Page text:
September 5, 2016 |
Labor Day inaugurates the political season for unions that muster their organizational power to campaign for pro-labor candidates. For Laurel Brennan, the highest-ranking female labor leader in New Jersey, this year's effort is especially meaningful. "I feel a deep sense of pride and satisfaction," said Brennan, 64, secretary- treasurer of the New Jersey State AFL-CIO, talking about the possibility that the nation will elect its first female president. "A woman in the White House will be a positive role model and inspire women to realize their own value," Brennan said.
July 13, 2016 |
Black lives matter, no doubt. But what will often make a crucial difference in those black lives are good jobs. "Anytime there is economic insecurity, you see racial tensions like we have now," Derrick Johnson, president for the Mississippi State Conference for the NAACP, told about 75 workers, labor leaders and activists gathered at City Hall on Monday. Monday's conference, sponsored by two of the nation's largest labor unions, follows six days of local protests over fatal shootings in Minnesota and Louisiana.
April 28, 2016 |
Samuel Staten Sr., 80, a longtime leader of the Philadelphia Laborers union and an ally to top Democratic politicians, died Tuesday, April 26. "Sam Staten was nothing less than a giant in the world of Philadelphia labor for more than a half-century, and I'm tremendously sorry to learn of his passing," Mayor Kenney said in a statement. "I counted Sam as a friend, and I will miss his wisdom and guidance. My condolences go out to the entire Staten family, including Sam Staten Jr., the current business manager of Laborers Local 332, as well as to all union members whose lives he worked to improve," Kenney said.
April 16, 2016 |
Patrick D. Finley, 64, of Morrisville, head of the 45,000-member Operative Plasterers' and Cement Masons' International Association, died Sunday, April 10, of complications from diabetes at home. Secretary-treasurer Earl F. Hurd marked Mr. Finley's passing in a statement on the labor organization's website. The union, which covers workers in the United States and Canada, "is better off because of Mr. Finley's vision, dedication and hard work," Hurd wrote. Born in Philadelphia, the son of Margaret and Daniel Finley, he grew up in Levittown.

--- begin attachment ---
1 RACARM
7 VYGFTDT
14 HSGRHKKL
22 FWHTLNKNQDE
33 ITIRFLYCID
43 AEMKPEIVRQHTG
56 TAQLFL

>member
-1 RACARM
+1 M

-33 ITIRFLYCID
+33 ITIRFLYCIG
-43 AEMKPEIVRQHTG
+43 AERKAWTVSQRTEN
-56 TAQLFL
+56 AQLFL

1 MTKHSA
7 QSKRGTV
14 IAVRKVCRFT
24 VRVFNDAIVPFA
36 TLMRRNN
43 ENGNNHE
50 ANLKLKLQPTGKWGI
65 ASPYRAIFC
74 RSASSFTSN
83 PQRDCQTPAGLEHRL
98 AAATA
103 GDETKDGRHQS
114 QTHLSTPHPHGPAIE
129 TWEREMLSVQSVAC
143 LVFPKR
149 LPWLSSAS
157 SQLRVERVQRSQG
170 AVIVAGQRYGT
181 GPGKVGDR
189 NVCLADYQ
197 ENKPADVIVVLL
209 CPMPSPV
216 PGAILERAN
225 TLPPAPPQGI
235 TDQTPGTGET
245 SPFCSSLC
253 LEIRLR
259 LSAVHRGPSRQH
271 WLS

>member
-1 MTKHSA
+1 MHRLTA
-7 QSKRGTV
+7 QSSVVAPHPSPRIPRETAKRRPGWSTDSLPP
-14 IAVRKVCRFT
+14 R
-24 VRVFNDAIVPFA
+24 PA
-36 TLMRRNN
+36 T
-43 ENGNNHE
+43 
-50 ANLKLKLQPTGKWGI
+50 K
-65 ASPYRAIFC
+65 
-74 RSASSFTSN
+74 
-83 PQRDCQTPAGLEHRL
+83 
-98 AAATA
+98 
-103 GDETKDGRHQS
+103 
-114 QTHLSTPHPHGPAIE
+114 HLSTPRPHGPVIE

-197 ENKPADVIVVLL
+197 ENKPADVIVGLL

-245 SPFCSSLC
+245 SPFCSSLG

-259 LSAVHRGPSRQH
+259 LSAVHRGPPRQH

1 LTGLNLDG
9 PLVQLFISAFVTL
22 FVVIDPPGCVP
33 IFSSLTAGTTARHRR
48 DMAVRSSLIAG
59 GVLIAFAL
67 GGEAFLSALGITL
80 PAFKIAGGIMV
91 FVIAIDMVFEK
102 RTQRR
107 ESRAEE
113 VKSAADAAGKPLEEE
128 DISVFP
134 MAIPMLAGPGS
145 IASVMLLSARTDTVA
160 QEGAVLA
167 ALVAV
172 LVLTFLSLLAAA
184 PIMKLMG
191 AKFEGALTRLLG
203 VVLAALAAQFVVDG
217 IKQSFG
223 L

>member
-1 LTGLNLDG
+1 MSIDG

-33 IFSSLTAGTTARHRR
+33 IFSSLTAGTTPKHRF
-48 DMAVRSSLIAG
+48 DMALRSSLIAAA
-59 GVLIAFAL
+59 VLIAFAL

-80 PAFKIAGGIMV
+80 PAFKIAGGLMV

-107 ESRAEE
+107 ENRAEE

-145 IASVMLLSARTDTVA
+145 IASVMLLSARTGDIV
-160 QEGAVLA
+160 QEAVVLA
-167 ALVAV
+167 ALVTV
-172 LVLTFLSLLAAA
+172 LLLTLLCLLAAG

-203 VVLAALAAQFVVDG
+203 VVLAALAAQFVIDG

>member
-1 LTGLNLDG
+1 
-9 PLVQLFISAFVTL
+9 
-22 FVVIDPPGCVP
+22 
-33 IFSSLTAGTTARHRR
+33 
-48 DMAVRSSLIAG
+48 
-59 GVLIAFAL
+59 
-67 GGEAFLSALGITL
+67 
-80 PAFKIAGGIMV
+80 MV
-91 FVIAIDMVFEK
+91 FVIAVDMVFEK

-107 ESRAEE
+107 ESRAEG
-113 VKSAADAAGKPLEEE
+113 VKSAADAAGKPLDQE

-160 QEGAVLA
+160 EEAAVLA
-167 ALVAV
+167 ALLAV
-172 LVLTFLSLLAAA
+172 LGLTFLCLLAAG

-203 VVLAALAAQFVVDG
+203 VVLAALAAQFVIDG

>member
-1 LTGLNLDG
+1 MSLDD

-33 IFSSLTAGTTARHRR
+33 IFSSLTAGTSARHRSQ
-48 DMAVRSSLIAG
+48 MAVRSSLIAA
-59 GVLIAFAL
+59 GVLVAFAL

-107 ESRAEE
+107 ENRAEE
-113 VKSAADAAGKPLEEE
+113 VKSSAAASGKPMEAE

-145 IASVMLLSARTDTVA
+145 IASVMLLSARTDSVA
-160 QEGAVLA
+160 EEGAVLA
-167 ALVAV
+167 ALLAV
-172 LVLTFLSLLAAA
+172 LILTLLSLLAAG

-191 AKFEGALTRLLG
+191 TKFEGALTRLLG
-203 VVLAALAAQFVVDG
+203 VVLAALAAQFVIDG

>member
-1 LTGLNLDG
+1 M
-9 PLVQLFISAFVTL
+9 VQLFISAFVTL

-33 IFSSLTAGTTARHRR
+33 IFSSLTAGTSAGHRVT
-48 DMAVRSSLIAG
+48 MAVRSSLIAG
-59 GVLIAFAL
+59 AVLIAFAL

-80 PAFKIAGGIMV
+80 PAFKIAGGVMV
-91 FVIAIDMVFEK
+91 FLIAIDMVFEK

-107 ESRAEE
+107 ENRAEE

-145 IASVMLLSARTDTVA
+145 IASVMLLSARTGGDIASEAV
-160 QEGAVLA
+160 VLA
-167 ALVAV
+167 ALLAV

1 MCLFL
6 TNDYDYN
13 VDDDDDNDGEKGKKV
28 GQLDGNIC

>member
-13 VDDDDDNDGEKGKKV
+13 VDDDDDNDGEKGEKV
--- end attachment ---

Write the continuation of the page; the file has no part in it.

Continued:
April 7, 2016 |
MAYBE THE Democrats are the party of working people, said Richard Trumka, leader of the nation's largest federation, the AFL-CIO. But "look how easy it has been for Donald Trump to tap into the justifiable anger" of Americans living paycheck to paycheck, unable to cover a $500 car repair, he told 700 Pennsylvania labor leaders Tuesday at the Pennsylvania AFL-CIO's convention in Philadelphia. "But we can't be fooled," he added. "Trump isn't interested in solving our problems. " And so it began Tuesday, three weeks from Pennsylvania's primary, as the state's top union leaders exhorted each other - with help from Trumka - to double down on their efforts to elect politicians who "create an economy that works for everybody," he said.
December 16, 2015 |
E.T. Thorpe was giddy. On the same day last week, at two different corners in one of Philadelphia's most distinguished neighborhoods, he came face-to-gut with a creature of mystifying proportions. "Did you know," Thorpe said, with artful eyeglasses and a bemused smile as he teased from the doorway of a Pine Street framing shop, "there were two dueling rats?" Scabby the Rat, the two-story-tall inflatable rodent of labor-movement legend, was on double duty in Center City, serving as a monstrous prop of protest that labor leaders say is an essential ploy in hostile times.
July 19, 2015 |
Patrick Eiding, head of Philadelphia's largest federation of labor unions, found himself facing a terrible dilemma. Should he attend a Monday morning rally to support fellow labor leader Joseph Dougherty? Dougherty, 73, has been convicted of racketeering, and on Monday will be sentenced by a federal judge. He could get 15 to 25 years in prison. Or should he stay clear of public association with Dougherty? For Eiding, the predicament placed him at the crossroads of friendship and marketing, where public image challenges personal loyalty.
June 12, 2015 |
ORGANIZED LABOR is lining up behind the teachers union to oppose a plan by the School District of Philadelphia to potentially privatize health services. Philadelphia Federation of Teachers president Jerry Jordan, joined yesterday by activists and union supporters, said the district's request for a private company to provide health services is a risky bet for students and families, and could lead to eliminating experienced school nurses. Jordan was also armed with a leader from local power broker Pat Eiding, head of the Philadelphia Council AFL-CIO, expressing "grave concerns" about the district's plan.
May 29, 2015 |
Solar advocates in Pennsylvania, including John Hanger, Gov. Wolf's policy chief, and labor leader John "Johnny Doc" Dougherty, called on the legislature Wednesday to boost support for renewable power. At a rally, Hanger and Dougherty asked supporters to pressure the legislature to approve Wolf's budget proposal to spend $225 million on renewable energy and efficiency programs. The package includes $50 million to relaunch the Pennsylvania Sunshine Program, which ran out of money for solar rebates in 2013.
January 24, 2015 |
City Councilman James Kenney said Thursday that he would decide "in the next week or so" whether to enter the Democratic primary race for mayor. Kenney, who has vacillated for months on the question, appears more likely now to enter the field. And he may have strong support from a coalition of labor unions. "It feels more real," Kenney said. Three recent events have influenced Kenney's thinking: City Council President Darrell L. Clarke, first choice for mayor among some union leaders, last week said he would instead seek a fifth term on Council.